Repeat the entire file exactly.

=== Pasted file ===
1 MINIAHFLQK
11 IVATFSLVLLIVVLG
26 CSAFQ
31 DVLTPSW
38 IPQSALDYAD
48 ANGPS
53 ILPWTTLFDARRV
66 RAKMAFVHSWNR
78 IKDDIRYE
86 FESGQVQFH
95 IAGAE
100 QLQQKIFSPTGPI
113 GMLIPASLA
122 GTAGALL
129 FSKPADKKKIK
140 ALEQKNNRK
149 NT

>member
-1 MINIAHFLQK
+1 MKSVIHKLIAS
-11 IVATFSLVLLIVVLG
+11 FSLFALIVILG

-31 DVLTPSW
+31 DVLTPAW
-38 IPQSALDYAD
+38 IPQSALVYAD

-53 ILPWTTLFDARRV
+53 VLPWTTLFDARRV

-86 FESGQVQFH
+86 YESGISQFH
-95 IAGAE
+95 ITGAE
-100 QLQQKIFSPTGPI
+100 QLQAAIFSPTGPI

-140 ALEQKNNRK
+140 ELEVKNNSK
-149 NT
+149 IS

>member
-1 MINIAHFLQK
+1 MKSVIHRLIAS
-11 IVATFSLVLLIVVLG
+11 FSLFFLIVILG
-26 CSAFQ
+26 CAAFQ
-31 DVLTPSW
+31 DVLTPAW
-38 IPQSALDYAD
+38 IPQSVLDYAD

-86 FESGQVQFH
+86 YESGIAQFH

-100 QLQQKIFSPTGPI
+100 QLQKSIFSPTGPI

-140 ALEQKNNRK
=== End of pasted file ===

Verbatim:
1 MINIAHFLQK
11 IVATFSLVLLIVVLG
26 CSAFQ
31 DVLTPSW
38 IPQSALDYAD
48 ANGPS
53 ILPWTTLFDARRV
66 RAKMAFVHSWNR
78 IKDDIRYE
86 FESGQVQFH
95 IAGAE
100 QLQQKIFSPTGPI
113 GMLIPASLA
122 GTAGALL
129 FSKPADKKKIK
140 ALEQKNNRK
149 NT

>member
-1 MINIAHFLQK
+1 MKSVIHKLIAS
-11 IVATFSLVLLIVVLG
+11 FSLFALIVILG

-31 DVLTPSW
+31 DVLTPAW
-38 IPQSALDYAD
+38 IPQSALVYAD

-53 ILPWTTLFDARRV
+53 VLPWTTLFDARRV

-86 FESGQVQFH
+86 YESGISQFH
-95 IAGAE
+95 ITGAE
-100 QLQQKIFSPTGPI
+100 QLQAAIFSPTGPI

-140 ALEQKNNRK
+140 ELEVKNNSK
-149 NT
+149 IS

>member
-1 MINIAHFLQK
+1 MKSVIHRLIAS
-11 IVATFSLVLLIVVLG
+11 FSLFFLIVILG
-26 CSAFQ
+26 CAAFQ
-31 DVLTPSW
+31 DVLTPAW
-38 IPQSALDYAD
+38 IPQSVLDYAD

-86 FESGQVQFH
+86 YESGIAQFH

-100 QLQQKIFSPTGPI
+100 QLQKSIFSPTGPI

-140 ALEQKNNRK